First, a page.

Being strategic about how you spend your time and where you direct company resources is an important practice in balance. Deciding which experiential marketing channels you want to focus on and what you want to present on those channels can be challenging. Many organizations and companies try to “do it all” and find that they are not getting the results they had hoped for.
Lesson #1: Be strategic. If you are reading this, you probably already know that spreading yourself too thin will actually get you no where. Being thoughtful about your approach will not only save you valuable time, but come across to your audience as more authentic and grounded. There is plenty of noise out there so be more focused and directed.
Lesson #2: Formalize your process. Choosing which channels to partake of is a difficult decision since many have very useful qualities. That being said, think about what will actually be the most useful to you, not just want it the “latest cool thing.” Here is a list of potential options. I would choose 3-4 to focus on and master before you consider taking on more.
- Website: Clearly you need a website, but depending on your size, this can be anything from an interactive “brochure” with a few clear calls to action to a fully integrated social hub. Make sure you are keeping your content fresh and that visitors will get a clear sense of what you do in the first 3 seconds they land on your home page.
- Blog: Though always important, your content strategy is becoming more and more important not only so you can communicate what you do, but also for your Search Engine Optimization. Key words are important to include in what you are writing about, showing in infographics or creative artwork, but meta-tagging and all that other “behind-the-scenes” magic is just not as useful as it once was.
- Print/Direct Mail: Yes, people do still do these and if created and used sparingly can be really effective. Just make sure you are creating something useful that people will want to keep for some reason. Maybe it is sharing information about something your company/organization knows a lot about…then the fact that it also has your branding and is a reminder of where they got this great tool is just a bonus.
- Email Newsletters/Flyers: A strategic email campaign schedule can go far as long as you are thoughtful about the information you are sharing and are not sending out “junk mail” too often. 1-2x month or less, keeps people engaged and not annoyed with the amount of emails they are receiving from you. Also, keep your message short, sweet and more about then rather than just broadcasting your latest good news. Give them something they will want to share with the people they know. As in all marketing, 80% of what you send should be sharing information for the greater good, 20% can be broadcasting why you are great.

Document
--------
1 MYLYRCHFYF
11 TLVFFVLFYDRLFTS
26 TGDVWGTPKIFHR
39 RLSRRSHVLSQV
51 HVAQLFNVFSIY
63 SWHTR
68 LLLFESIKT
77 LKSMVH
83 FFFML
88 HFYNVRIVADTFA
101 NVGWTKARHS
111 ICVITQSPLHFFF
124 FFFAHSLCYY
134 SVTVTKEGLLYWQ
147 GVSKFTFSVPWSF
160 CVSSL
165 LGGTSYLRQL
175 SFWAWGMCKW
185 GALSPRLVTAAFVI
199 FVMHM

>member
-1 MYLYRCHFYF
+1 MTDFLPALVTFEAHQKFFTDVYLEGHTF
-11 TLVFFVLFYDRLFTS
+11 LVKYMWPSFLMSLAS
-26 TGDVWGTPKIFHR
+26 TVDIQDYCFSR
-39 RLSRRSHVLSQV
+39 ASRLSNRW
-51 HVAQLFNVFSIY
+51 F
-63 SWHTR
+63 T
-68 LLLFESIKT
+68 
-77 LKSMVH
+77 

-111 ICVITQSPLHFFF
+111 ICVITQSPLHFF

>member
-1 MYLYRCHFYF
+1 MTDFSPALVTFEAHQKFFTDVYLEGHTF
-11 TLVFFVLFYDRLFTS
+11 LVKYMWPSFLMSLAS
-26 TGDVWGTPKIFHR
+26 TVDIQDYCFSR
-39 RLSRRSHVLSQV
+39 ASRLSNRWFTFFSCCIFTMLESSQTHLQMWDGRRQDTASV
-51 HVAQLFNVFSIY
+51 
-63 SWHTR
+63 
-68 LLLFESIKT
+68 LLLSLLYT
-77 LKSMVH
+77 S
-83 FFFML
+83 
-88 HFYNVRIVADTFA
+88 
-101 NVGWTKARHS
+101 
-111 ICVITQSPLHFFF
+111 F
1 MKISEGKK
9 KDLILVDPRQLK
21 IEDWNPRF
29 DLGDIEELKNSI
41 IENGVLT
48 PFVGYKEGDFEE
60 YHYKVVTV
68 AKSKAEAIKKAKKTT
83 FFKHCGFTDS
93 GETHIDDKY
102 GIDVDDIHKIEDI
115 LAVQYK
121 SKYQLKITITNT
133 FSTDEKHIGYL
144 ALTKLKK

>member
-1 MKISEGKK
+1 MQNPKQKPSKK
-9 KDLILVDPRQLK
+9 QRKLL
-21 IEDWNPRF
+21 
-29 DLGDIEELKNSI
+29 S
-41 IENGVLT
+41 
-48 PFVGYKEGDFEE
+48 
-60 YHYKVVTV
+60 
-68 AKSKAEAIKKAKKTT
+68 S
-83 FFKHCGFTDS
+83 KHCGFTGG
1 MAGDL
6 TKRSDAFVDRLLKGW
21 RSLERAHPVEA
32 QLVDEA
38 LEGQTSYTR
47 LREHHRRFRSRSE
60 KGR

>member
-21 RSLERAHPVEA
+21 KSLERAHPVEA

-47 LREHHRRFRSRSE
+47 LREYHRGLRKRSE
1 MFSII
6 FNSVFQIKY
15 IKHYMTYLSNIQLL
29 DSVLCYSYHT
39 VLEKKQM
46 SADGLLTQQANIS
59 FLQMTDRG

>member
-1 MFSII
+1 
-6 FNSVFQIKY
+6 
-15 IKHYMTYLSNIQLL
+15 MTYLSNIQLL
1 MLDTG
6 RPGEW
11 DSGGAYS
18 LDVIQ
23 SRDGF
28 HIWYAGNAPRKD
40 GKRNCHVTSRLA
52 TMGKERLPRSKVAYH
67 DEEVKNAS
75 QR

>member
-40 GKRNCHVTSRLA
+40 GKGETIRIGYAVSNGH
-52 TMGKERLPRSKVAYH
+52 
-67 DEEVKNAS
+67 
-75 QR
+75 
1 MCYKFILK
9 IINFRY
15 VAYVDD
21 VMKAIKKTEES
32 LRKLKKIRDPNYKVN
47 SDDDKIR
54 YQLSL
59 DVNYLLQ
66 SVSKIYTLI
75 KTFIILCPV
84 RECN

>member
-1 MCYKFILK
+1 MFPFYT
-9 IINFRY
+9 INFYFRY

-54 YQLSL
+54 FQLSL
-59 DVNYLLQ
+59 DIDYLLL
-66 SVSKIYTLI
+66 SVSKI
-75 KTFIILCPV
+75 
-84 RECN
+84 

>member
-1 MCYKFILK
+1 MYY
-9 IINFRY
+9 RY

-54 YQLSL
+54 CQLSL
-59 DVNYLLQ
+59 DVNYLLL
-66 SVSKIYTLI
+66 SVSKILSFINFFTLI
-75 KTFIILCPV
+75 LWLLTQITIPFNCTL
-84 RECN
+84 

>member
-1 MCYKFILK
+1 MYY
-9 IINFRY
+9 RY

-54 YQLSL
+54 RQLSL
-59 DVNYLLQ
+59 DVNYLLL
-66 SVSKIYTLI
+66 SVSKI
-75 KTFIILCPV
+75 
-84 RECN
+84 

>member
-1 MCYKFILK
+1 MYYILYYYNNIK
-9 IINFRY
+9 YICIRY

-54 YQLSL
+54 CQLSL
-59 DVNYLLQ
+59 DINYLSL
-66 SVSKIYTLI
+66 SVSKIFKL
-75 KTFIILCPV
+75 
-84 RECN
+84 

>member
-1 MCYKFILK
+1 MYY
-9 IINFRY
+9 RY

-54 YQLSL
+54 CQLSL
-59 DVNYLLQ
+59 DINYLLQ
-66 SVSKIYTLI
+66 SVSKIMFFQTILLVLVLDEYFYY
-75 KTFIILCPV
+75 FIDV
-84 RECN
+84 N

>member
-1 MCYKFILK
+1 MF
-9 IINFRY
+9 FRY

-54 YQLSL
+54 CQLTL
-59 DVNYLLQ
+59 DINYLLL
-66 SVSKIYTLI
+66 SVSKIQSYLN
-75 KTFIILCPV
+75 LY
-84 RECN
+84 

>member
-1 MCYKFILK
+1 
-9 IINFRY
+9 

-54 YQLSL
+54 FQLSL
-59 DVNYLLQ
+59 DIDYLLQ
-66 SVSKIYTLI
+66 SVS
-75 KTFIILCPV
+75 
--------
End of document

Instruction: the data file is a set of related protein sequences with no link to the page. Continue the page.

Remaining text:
- Facebook/Google+: These two platforms are more about awareness than anything else. Posting fresh content with attached images 4 or so times/week, liking and commenting on other people’s posts will keep you engaged in your community and also give you the social credibility you want. That being said, posting too often can hurt you so think about what you are sharing and why as well as how others are engaging with your posts. It may seem obvious, but if a lot of people are liking and sharing something, you are on the right track, if it is always just the same people, rethink what might be more successful. Asking questions and again making about them
- Twitter: Great for sharing articles, artwork and information with your community. Keep in mind this is something that takes constant engagement on your part. You can not build a following if you are not spending min. 30 minutes a day/5 days per week reading, retweeting, favoriting and posting.
- Instagram/Pinterest: Choosing one of these as a channel you focus on can be great if you generate a lot of photos and/or short video clips on a regular basis. Posting images at least 3x/week from your last function, fundraiser, meeting, or just pictures from around the office, with a quick caption can go far in communicating your brand and getting people interested in following you.
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